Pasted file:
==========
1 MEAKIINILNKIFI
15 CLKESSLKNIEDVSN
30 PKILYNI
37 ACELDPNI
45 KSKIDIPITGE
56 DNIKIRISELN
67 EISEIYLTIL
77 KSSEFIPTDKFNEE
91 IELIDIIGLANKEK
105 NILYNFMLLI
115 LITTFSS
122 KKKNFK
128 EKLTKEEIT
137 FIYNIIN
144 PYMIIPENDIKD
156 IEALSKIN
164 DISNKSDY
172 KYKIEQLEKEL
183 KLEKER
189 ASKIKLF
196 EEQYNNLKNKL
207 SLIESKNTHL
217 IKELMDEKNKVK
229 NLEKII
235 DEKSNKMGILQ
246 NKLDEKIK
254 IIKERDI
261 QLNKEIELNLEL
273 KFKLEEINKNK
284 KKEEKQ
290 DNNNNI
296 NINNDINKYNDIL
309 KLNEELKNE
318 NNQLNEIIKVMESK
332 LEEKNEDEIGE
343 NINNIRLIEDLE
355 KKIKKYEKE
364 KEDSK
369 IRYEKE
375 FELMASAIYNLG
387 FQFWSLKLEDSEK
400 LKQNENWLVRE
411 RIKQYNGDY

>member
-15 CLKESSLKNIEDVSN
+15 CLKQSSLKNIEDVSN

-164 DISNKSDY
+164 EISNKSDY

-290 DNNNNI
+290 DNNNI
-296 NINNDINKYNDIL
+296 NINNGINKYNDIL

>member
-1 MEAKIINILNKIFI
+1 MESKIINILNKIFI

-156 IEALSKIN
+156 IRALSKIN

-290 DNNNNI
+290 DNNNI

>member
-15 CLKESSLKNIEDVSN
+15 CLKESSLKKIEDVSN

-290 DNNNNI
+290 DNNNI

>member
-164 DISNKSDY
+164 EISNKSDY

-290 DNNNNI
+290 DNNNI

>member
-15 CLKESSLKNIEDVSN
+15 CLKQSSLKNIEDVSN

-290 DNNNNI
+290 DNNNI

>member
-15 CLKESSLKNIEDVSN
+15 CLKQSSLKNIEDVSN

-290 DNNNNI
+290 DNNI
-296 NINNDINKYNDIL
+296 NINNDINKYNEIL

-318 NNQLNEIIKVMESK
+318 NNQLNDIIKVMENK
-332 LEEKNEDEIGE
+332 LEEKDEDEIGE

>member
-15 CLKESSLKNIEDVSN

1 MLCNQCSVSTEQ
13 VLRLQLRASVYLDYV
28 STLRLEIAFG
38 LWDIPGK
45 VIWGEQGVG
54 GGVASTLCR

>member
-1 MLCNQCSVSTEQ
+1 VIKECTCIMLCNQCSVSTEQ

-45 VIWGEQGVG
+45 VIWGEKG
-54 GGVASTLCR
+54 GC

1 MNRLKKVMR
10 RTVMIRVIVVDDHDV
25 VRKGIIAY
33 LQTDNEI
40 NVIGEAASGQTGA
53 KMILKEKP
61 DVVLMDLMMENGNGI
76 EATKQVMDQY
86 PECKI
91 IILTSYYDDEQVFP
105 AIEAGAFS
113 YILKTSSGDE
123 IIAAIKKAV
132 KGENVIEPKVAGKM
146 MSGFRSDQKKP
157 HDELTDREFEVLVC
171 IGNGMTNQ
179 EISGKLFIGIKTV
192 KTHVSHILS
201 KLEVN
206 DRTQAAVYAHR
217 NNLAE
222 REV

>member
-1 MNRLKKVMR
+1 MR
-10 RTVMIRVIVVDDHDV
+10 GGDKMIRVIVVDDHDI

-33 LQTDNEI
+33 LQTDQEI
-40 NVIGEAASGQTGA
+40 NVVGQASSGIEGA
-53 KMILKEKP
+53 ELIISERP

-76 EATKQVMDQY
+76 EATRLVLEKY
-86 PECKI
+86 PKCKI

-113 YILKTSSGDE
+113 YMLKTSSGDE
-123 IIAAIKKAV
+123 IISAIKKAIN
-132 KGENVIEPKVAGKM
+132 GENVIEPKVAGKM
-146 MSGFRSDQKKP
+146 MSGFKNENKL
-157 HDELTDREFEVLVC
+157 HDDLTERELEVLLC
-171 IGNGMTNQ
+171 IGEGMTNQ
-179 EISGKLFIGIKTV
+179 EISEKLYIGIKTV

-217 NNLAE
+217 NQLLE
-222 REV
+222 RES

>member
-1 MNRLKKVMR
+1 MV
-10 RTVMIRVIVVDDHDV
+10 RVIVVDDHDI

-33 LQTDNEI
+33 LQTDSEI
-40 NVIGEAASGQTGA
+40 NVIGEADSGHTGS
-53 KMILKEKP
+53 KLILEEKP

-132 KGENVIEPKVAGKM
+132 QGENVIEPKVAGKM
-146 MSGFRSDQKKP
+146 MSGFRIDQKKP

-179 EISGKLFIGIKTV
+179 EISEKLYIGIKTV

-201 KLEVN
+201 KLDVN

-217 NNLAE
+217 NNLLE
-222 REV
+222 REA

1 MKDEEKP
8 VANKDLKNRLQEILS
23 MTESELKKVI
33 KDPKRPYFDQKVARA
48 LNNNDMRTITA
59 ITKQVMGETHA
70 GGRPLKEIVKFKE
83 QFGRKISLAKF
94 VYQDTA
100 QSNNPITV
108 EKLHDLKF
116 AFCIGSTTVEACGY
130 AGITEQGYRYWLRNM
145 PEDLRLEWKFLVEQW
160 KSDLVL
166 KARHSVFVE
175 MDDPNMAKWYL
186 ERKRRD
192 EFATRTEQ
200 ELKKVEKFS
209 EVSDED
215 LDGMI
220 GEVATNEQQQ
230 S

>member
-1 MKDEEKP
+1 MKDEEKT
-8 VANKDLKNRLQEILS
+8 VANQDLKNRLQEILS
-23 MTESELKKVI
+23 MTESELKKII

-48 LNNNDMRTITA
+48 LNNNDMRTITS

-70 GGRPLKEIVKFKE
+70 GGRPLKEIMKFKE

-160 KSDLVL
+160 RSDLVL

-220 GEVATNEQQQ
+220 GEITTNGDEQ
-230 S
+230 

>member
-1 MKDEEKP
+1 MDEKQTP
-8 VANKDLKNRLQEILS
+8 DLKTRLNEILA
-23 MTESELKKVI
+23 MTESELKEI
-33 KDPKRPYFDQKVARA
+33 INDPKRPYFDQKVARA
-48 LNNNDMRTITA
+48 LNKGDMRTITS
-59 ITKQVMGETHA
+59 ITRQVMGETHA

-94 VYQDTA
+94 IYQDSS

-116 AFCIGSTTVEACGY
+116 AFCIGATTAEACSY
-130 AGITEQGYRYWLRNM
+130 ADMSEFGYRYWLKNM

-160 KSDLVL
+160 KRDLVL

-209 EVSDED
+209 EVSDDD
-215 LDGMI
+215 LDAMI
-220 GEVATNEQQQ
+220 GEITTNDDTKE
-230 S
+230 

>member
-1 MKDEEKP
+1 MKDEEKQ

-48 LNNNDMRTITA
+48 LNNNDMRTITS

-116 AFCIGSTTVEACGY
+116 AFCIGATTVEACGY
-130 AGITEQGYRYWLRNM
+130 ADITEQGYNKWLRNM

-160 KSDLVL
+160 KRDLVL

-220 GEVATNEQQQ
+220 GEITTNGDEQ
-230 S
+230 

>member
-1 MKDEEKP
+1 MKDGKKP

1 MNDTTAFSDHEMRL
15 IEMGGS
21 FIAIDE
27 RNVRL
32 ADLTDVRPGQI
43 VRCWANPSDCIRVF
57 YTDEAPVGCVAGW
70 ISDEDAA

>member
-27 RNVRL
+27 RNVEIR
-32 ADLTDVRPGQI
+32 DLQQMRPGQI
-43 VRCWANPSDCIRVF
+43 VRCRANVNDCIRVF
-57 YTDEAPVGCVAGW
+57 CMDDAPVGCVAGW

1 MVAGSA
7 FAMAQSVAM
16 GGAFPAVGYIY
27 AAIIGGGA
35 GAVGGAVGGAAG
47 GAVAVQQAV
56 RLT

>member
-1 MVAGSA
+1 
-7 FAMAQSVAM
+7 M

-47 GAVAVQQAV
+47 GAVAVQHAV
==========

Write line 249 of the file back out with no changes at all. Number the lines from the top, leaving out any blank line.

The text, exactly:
+230 